“So whenever you give alms, do not sound a trumpet before you, as the hypocrites do in the synagogues and in the streets, so that they may be praised by others. Truly I tell you, they have received their reward.  But when you give alms, do not let your left hand know what your right hand is doing, so that your alms may be done in secret; and your Father who sees in secret will reward you.” Matthew 6:2-4 (NRSV)

The reason why God chose David for such a lofty purpose-David, the man who would be king, the earthly forefather of Jesus, was because of his heart for God.  David had a heart surrendered to God.  David wasn’t about being the one with the highest status or the person that other men would think highly of.  He valued God more than the world and all its distractions and riches.

God sees and knows our every sacrifice, our every tear, our every joy.  He invites us to share in the heroics of HIS story, every day.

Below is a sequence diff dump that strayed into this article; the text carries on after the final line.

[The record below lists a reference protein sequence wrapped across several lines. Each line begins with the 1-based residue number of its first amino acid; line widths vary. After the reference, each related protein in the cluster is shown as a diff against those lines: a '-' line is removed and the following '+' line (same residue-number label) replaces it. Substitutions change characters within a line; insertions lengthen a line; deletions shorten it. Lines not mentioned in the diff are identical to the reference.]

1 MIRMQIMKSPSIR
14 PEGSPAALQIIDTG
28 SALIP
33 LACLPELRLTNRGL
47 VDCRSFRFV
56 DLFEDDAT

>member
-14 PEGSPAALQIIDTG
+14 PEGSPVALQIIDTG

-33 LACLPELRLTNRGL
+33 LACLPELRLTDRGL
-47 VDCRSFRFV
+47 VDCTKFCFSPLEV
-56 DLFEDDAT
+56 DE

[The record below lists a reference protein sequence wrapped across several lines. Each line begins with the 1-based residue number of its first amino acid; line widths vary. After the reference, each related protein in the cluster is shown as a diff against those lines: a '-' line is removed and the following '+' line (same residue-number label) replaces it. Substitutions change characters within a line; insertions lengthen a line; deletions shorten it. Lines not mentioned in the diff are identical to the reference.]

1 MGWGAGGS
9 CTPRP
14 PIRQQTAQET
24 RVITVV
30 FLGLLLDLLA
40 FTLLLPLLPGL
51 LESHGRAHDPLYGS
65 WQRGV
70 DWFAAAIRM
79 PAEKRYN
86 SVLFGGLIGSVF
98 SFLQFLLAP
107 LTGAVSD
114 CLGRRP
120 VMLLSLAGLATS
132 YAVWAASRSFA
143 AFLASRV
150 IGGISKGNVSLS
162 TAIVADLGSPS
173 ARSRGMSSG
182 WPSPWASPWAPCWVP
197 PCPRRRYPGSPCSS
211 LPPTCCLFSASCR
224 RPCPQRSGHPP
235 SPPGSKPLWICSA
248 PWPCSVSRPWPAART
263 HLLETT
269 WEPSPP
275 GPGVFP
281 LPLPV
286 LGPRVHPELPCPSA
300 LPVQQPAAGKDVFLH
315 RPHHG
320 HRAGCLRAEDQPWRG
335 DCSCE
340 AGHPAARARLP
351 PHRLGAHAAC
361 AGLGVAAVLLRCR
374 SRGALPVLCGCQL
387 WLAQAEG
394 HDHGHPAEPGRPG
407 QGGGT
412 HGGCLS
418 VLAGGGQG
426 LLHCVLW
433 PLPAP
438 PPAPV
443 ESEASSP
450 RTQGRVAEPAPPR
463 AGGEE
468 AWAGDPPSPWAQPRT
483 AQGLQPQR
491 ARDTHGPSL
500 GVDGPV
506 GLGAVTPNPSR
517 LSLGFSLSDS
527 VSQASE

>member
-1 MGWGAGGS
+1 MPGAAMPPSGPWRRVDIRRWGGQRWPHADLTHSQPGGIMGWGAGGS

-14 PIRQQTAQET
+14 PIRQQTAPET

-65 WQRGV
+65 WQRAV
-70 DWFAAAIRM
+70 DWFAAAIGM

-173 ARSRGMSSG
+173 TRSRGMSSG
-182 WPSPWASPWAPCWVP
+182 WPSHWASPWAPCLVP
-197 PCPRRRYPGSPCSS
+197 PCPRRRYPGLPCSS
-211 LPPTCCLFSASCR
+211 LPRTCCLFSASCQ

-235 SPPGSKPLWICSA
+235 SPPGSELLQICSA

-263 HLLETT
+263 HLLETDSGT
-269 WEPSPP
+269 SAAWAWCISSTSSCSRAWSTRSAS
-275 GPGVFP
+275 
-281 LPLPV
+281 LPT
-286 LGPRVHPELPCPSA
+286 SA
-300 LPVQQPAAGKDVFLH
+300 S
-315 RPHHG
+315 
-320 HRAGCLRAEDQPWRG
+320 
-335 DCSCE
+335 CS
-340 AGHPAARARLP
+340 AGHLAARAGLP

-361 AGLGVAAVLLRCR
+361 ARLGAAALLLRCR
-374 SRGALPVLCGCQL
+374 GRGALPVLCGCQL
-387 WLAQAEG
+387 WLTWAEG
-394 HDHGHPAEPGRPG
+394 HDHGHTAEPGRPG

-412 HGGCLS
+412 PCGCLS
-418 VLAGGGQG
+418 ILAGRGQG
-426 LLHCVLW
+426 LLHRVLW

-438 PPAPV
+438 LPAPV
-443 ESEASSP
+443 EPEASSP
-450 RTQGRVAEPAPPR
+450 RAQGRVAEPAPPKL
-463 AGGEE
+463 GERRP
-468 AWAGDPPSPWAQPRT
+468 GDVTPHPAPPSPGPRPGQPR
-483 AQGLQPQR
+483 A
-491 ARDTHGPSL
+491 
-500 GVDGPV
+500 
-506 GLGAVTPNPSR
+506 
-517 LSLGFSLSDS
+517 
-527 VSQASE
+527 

JOY

January 23, 2017- The Pursuit of Wisdom, James 3:17

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But the wisdom from above is first pure, then peaceable, gentle, willing to yield, full of mercy and good fruits, without a trace of partiality or hypocrisy. James 3:17 (NRSV)

The interesting thing about the pursuit of knowledge (opposed to the pursuit of wisdom) is that pursuit of knowledge often places an undue emphasis on being correct.  Pursuing the correct technique or procedure or even the correct theology can become so paramount that the heart and purpose of the endeavor is lost.

Life becomes a hollow endeavor when our dealings with ourselves and others are cold, calculating, unforgiving and lacking mercy and love.  When we are more worried about appearing squeaky clean at all times, or whether or not we are in all the right activities with all the right people at all the right times, than we are about whether or not we know and spread the joy of the love of God, then maybe we are doing it wrong.

Is it more wise to put emphasis on being correct, or to seek gentleness, forgiveness and peace?

There is a subtle difference between knowledge- as in knowing facts, and wisdom, which is the art of applying knowledge to live life more fully.

God grants wisdom to all who ask for it.  (James 1:15)  It is always a good time to ask.